Change creates avenues for growth and coping skills.
For many of us, the coronavirus has introduced us to experiences and life lessons like no other crisis in our lives. How we function in our new normal of sheltering in place has created challenges and a reality of who we are as individuals — the strength and resilience that help us survive each day.
At six weeks into the lock-down mentality, Groundhog Day has come upon us. As if we turned into Bill Murray, each day has dawned as a repeat of the day before. We wake up. We may rush to the grocery store. We may do some needed chores around the house. We keep in mind social distancing, which barricades socializing at the grocery store, visiting with our neighbors, hanging out with the friends or maybe even going out to lunch or dinner — activities of the past. It has become hard to separate Monday from Friday or Saturday from Wednesday. If you are a churchgoer, not even Sunday feels separate from any other day. Thus the eternal Groundhog Day. (I am assuming you did change out of your pajamas).
In my life coaching sessions with my clients, what has become the most prevalent is that feeling of loss — that feeling of depression. What you are experiencing is grief. We feel that the world has changed and we are no longer in control. We know it is temporary, but what will our future world look like? Will we be forever changed just as 9/11 created inconveniences in flying?
With each day blending like a nonstop carousel, it is important that we identify and name this feeling of loss so that we can manage it. We are in grief. We are in grief for our lost traditions and the common day we all took for granted. We mourn our loss of our social self, and we are angry that we did nothing wrong but somehow are being punished and being put on “ time out.” We also mourn those who have succumbed to the grips of this virus.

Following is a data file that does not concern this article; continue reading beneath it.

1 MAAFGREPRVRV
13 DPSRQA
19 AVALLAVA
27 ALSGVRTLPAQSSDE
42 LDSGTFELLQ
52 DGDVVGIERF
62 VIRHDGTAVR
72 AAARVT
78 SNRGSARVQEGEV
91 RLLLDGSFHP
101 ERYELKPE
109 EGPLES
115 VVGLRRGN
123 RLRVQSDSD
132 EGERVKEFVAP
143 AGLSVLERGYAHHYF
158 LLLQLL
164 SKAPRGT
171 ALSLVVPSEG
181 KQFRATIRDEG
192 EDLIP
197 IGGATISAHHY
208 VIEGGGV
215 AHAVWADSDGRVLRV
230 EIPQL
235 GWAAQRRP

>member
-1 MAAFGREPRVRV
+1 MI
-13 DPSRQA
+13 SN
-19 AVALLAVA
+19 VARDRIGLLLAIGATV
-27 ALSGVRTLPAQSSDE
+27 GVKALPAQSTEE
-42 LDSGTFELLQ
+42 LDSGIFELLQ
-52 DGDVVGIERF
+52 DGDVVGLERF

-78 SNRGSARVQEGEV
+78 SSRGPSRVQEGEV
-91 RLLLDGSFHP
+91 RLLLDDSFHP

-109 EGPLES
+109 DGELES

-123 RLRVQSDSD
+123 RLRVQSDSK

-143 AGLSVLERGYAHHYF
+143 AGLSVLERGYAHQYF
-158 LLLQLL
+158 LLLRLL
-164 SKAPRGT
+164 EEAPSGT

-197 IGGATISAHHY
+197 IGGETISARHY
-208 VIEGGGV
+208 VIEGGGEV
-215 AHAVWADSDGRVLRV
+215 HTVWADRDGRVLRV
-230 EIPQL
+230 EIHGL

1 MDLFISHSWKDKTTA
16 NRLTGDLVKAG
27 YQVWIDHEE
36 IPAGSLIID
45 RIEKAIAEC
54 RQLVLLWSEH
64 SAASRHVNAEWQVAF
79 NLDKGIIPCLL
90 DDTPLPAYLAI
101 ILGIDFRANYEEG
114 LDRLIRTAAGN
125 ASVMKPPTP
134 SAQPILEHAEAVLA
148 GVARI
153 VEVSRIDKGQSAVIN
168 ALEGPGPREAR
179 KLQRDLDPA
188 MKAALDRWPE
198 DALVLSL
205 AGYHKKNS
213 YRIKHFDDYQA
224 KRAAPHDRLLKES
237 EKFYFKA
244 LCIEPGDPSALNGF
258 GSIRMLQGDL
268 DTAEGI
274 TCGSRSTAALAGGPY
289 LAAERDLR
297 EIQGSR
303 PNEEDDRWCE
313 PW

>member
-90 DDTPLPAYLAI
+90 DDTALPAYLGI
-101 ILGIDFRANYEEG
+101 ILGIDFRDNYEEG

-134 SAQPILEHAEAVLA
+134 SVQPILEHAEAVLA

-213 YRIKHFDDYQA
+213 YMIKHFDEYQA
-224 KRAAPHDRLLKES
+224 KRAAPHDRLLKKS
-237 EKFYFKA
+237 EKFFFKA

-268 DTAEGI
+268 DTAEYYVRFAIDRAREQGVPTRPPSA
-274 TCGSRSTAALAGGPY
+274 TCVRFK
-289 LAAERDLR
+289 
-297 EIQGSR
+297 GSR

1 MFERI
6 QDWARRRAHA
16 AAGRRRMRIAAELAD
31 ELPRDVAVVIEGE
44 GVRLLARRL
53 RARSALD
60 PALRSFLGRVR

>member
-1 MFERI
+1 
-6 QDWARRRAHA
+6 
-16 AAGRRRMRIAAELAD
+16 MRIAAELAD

David Kessler, the world’s renowned expert on grief and co-writer with Elisabeth Kubler-Ross on the book, “On Grief and Grieving: Finding the Meaning of Grief through the Five Stages of Loss,” added a sixth stage of grief. In such human violations as 9/11 and the limits to our life caused by the coronavirus, we are grieving the loss of normalcy, the fear of economic uncertainty and our loss of connection.
Kessler connects the grief from COVID-19 to anticipatory grief — the future is uncertain. Typically, we experience this when a loved one is diagnosed with a fatal disease or a child is aware of their parents’ eminent divorce. There is something out there, and we feel that loss of safety.
Once we have recognized and defined our feelings of grief, a life coach can partner to manage the stages of grief. From the feeling of denial and disbelief of the realities of the virus to bargaining that this will only be a couple of weeks to sadness of our loss, recognition of acceptance becomes a goal. This is an opportunity for growth and movement toward a recognition of your own personal strengths.
There will be a new tomorrow. In the meantime, reward yourself by catching up with a longtime friend via Zoom or phone, picking up the book you put aside and giving yourself permission to enjoy the things you gave up because your life was too busy. Opportunities for family time, trying out new recipes and pulling out the old board games are all healthy possibilities. After all, we all deserve it.
Christina Dalton has recently retired from being the lead counselor at Heritage High School. Previously, she served as the math department chair at Liberty High School and was a member of the lead team to open Deer Valley High. Prior to her educational career, she was a marriage and family counselor. She brings these opportunities into empowering her clients through life coaching. She is the owner of Expanding Your Horizons - (Coaching for Life). She can be reached at: email@example.com.